Monday, 22 August 2011

'A steady stream of gentle people...' Reflections on a Funeral in the Park

I was away on holiday in Wales during the riots. I was glad  to have been back just in time to be able to attend the funeral of Haroon Jahan, Shazad Ali and his brother Abdul Musavir in Summerfield Park. This was a very moving and dignified occasion. The following post is a reflection on the event by Ramona Kauth who is the Chair of Birmingham Council of Faiths, a Buddhist, an Associate Tutor on my Inter Faith module at Queens and a local resident in the area where the 3 men lived:

It is hard to find words adequate to describe what happened today in the Park. I got there at about 2 pm. Lots of people were there earlier, and there had been prayers said earlier on the loud-speaker system. I could hear it from my house, as I was preparing to go.

When I got there I realised there was an area to one side that had been set aside for women. This was very comfortable for me, relieving me of feeling that I might be intruding.

As people were speaking from the stage, more and more people were arriving in streams, like a river flowing into the Park. At first I thought that this event might be smaller than the one on Sunday, but in the end there were many, many more people. On the news they have said there were 20,000 people.

There was such a strong feeling of quiet, of gentle presence and total focus on the purpose of the gathering. They were very still and moved carefully, with respect and regard for everyone around them. It was as if this area of the park had indeed become a mosque, an open-air mosque. We were there to honour these three young men as martyrs: martyrs for the peace and safety of the community, they are assured a place in history and in heaven.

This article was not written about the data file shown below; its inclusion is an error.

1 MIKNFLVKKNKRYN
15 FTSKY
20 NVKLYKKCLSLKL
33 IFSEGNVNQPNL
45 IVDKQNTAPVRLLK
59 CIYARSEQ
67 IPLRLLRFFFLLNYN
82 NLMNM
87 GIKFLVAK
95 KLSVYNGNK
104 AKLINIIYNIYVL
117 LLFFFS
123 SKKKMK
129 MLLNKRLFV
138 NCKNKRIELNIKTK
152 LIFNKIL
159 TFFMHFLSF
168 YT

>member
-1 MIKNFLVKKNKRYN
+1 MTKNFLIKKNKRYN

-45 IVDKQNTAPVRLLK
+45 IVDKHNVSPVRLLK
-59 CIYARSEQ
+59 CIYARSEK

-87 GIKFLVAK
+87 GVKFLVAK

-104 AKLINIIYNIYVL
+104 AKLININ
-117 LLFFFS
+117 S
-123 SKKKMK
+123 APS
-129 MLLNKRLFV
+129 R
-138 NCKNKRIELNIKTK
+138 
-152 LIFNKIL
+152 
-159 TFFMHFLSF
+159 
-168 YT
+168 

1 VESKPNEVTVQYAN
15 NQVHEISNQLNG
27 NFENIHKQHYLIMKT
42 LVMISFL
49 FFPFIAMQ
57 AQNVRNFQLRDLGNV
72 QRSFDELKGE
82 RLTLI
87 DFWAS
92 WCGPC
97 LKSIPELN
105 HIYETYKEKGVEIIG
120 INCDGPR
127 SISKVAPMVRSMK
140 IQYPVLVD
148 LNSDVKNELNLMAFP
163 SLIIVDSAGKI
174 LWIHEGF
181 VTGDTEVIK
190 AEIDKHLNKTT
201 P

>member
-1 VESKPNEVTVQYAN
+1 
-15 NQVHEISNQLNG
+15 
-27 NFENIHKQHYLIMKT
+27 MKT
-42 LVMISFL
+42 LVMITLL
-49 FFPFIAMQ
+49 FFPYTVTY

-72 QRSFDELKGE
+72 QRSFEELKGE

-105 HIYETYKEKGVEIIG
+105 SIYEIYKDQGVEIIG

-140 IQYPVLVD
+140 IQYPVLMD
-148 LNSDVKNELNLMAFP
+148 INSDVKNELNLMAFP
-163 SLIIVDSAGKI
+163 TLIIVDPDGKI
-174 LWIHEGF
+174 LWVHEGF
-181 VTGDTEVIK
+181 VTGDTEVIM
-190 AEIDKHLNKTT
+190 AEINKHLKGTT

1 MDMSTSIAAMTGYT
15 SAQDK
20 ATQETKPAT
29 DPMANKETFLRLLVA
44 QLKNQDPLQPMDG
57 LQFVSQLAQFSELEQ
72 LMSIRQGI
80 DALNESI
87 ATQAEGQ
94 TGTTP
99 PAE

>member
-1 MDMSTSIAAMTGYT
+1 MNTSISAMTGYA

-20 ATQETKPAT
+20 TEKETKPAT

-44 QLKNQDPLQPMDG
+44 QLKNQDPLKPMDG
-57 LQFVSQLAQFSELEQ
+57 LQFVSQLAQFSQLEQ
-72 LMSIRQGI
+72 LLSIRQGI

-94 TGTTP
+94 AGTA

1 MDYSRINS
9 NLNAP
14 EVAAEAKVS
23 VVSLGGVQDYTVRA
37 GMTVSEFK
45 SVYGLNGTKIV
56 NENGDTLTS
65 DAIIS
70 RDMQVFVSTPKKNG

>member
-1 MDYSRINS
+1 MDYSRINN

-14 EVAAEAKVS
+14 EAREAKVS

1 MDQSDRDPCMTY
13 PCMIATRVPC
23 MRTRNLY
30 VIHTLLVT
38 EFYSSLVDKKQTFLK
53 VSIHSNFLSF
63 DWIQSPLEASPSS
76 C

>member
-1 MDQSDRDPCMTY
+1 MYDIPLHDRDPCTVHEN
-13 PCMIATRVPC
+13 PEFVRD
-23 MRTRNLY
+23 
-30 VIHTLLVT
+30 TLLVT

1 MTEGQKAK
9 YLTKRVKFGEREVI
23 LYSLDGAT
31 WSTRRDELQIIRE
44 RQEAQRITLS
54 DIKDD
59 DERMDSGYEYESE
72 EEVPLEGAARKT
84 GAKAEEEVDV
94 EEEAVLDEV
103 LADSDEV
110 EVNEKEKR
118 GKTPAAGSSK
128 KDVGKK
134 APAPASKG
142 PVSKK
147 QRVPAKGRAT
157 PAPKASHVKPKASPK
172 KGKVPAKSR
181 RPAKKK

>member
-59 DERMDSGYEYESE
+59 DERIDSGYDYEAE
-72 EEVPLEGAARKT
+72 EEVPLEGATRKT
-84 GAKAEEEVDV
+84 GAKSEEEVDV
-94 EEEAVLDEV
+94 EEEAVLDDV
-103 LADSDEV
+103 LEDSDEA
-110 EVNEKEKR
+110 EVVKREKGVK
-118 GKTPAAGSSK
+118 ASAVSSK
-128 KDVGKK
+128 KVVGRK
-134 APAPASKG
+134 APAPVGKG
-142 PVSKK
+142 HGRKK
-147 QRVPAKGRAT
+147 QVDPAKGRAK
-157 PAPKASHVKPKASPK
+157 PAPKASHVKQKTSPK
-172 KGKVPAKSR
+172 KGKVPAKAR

Of all the speeches the words I remember most are the ones said by the Imam when he said that this day, this event, would be remembered in history. He said it marked a change, a turning point, a change in the perception of Muslims because it was such a clear commitment to the Islamic way of life, the peacefulness and dedication to community and following the teaching, praying five times a day and putting that into practice in ones daily life. And we will always remember this amazing gathering of Muslims to pray together at this event, to support the family and give respect to Haroon, Shazad and Musavir.

It would be very wonderful if some kind of memorial stone may be put up here in the park, to remember these young men, with the words of Tariq Jahan that he spoke so soon after his son's death: that no one should think to respond with violence but on the contrary because only more anger and violence comes from hatred and violence, that the only way to respond is with care and coming together. This was such a timely and powerful response. I think he must be a kind of saint, certainly someone worthy of our respect.

After the final prayers and the sight of the three hearses covered in flowers, everyone left in the way they had arrived, a steady stream of gentle people walking simply and peacefully on their way.

It was all very moving, very thought provoking. I am so glad I was able to be there.


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